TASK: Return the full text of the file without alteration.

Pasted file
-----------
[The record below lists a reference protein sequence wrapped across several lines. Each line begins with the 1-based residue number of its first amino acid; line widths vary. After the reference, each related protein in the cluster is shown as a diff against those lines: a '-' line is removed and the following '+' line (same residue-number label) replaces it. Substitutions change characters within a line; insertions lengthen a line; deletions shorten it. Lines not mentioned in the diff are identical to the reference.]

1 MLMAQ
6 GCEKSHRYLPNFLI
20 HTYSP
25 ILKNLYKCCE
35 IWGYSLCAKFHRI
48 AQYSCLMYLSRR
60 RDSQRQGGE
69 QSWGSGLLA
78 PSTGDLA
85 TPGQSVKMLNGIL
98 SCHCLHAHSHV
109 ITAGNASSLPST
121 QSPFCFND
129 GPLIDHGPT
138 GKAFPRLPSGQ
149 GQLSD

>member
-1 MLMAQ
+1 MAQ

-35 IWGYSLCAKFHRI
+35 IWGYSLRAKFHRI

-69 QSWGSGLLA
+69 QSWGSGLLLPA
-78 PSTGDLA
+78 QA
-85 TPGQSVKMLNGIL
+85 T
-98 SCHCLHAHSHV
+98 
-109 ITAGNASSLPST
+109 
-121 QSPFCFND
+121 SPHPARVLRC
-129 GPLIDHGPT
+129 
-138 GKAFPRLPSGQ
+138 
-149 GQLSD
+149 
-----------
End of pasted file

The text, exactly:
[The record below lists a reference protein sequence wrapped across several lines. Each line begins with the 1-based residue number of its first amino acid; line widths vary. After the reference, each related protein in the cluster is shown as a diff against those lines: a '-' line is removed and the following '+' line (same residue-number label) replaces it. Substitutions change characters within a line; insertions lengthen a line; deletions shorten it. Lines not mentioned in the diff are identical to the reference.]

1 MLMAQ
6 GCEKSHRYLPNFLI
20 HTYSP
25 ILKNLYKCCE
35 IWGYSLCAKFHRI
48 AQYSCLMYLSRR
60 RDSQRQGGE
69 QSWGSGLLA
78 PSTGDLA
85 TPGQSVKMLNGIL
98 SCHCLHAHSHV
109 ITAGNASSLPST
121 QSPFCFND
129 GPLIDHGPT
138 GKAFPRLPSGQ
149 GQLSD

>member
-1 MLMAQ
+1 MAQ

-35 IWGYSLCAKFHRI
+35 IWGYSLRAKFHRI

-69 QSWGSGLLA
+69 QSWGSGLLLPA
-78 PSTGDLA
+78 QA
-85 TPGQSVKMLNGIL
+85 T
-98 SCHCLHAHSHV
+98 
-109 ITAGNASSLPST
+109 
-121 QSPFCFND
+121 SPHPARVLRC
-129 GPLIDHGPT
+129 
-138 GKAFPRLPSGQ
+138 
-149 GQLSD
+149 